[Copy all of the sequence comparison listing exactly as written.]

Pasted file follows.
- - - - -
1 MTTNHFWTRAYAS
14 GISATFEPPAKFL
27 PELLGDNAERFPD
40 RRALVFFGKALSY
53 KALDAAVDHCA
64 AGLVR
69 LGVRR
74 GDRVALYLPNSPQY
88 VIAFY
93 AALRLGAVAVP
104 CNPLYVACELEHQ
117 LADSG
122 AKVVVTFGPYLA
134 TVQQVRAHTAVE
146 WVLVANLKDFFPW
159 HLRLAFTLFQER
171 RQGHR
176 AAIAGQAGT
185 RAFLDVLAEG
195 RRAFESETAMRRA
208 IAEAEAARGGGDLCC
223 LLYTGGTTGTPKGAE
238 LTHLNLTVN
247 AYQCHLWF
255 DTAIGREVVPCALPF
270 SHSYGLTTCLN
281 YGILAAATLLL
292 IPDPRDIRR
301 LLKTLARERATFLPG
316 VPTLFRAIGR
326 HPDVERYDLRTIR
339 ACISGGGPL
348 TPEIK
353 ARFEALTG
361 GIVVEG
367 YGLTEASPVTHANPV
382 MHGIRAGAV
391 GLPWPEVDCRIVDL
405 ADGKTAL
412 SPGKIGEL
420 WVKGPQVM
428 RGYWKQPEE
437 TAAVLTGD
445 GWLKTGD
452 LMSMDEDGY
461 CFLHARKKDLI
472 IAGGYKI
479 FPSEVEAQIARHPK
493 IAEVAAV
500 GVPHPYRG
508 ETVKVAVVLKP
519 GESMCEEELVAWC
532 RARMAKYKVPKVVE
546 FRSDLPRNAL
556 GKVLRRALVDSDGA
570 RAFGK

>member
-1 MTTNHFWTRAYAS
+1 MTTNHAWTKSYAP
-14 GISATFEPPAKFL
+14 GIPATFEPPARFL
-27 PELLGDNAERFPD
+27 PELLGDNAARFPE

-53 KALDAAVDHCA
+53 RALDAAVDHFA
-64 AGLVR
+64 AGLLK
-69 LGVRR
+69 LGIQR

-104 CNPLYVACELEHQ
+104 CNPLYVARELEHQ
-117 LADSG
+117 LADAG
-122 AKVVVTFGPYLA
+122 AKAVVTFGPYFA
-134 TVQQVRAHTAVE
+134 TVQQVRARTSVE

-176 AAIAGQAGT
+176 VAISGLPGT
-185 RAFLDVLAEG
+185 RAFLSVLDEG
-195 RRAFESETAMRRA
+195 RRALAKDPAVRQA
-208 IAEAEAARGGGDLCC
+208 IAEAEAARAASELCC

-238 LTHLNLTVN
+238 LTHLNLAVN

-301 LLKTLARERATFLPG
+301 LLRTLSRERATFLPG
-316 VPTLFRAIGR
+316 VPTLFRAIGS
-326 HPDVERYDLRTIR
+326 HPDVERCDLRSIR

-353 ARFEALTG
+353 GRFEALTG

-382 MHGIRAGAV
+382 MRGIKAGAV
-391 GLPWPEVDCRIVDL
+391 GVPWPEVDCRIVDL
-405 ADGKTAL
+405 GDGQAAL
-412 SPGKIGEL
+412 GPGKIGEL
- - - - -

1 MTTNHFWTRAYAS
14 GISATFEPPAKFL
27 PELLGDNAERFPD
40 RRALVFFGKALSY
53 KALDAAVDHCA
64 AGLVR
69 LGVRR
74 GDRVALYLPNSPQY
88 VIAFY
93 AALRLGAVAVP
104 CNPLYVACELEHQ
117 LADSG
122 AKVVVTFGPYLA
134 TVQQVRAHTAVE
146 WVLVANLKDFFPW
159 HLRLAFTLFQER
171 RQGHR
176 AAIAGQAGT
185 RAFLDVLAEG
195 RRAFESETAMRRA
208 IAEAEAARGGGDLCC
223 LLYTGGTTGTPKGAE
238 LTHLNLTVN
247 AYQCHLWF
255 DTAIGREVVPCALPF
270 SHSYGLTTCLN
281 YGILAAATLLL
292 IPDPRDIRR
301 LLKTLARERATFLPG
316 VPTLFRAIGR
326 HPDVERYDLRTIR
339 ACISGGGPL
348 TPEIK
353 ARFEALTG
361 GIVVEG
367 YGLTEASPVTHANPV
382 MHGIRAGAV
391 GLPWPEVDCRIVDL
405 ADGKTAL
412 SPGKIGEL
420 WVKGPQVM
428 RGYWKQPEE
437 TAAVLTGD
445 GWLKTGD
452 LMSMDEDGY
461 CFLHARKKDLI
472 IAGGYKI
479 FPSEVEAQIARHPK
493 IAEVAAV
500 GVPHPYRG
508 ETVKVAVVLKP
519 GESMCEEELVAWC
532 RARMAKYKVPKVVE
546 FRSDLPRNAL
556 GKVLRRALVDSDGA
570 RAFGK

>member
-1 MTTNHFWTRAYAS
+1 MTTNHAWTKSYAP
-14 GISATFEPPAKFL
+14 GIPATFEPPARFL
-27 PELLGDNAERFPD
+27 PELLGDNAARFPE

-53 KALDAAVDHCA
+53 RALDAAVDHFA
-64 AGLVR
+64 AGLLK
-69 LGVRR
+69 LGIQR

-104 CNPLYVACELEHQ
+104 CNPLYVARELEHQ
-117 LADSG
+117 LADAG
-122 AKVVVTFGPYLA
+122 AKAVVTFGPYFA
-134 TVQQVRAHTAVE
+134 TVQQVRARTSVE

-176 AAIAGQAGT
+176 VAISGLPGT
-185 RAFLDVLAEG
+185 RAFLSVLDEG
-195 RRAFESETAMRRA
+195 RRALAKDPAVRQA
-208 IAEAEAARGGGDLCC
+208 IAEAEAARAASELCC

-238 LTHLNLTVN
+238 LTHLNLAVN

-301 LLKTLARERATFLPG
+301 LLRTLSRERATFLPG
-316 VPTLFRAIGR
+316 VPTLFRAIGS
-326 HPDVERYDLRTIR
+326 HPDVERCDLRSIR

-353 ARFEALTG
+353 GRFEALTG

-382 MHGIRAGAV
+382 MRGIKAGAV
-391 GLPWPEVDCRIVDL
+391 GVPWPEVDCRIVDL
-405 ADGKTAL
+405 GDGQAAL
-412 SPGKIGEL
+412 GPGKIGEL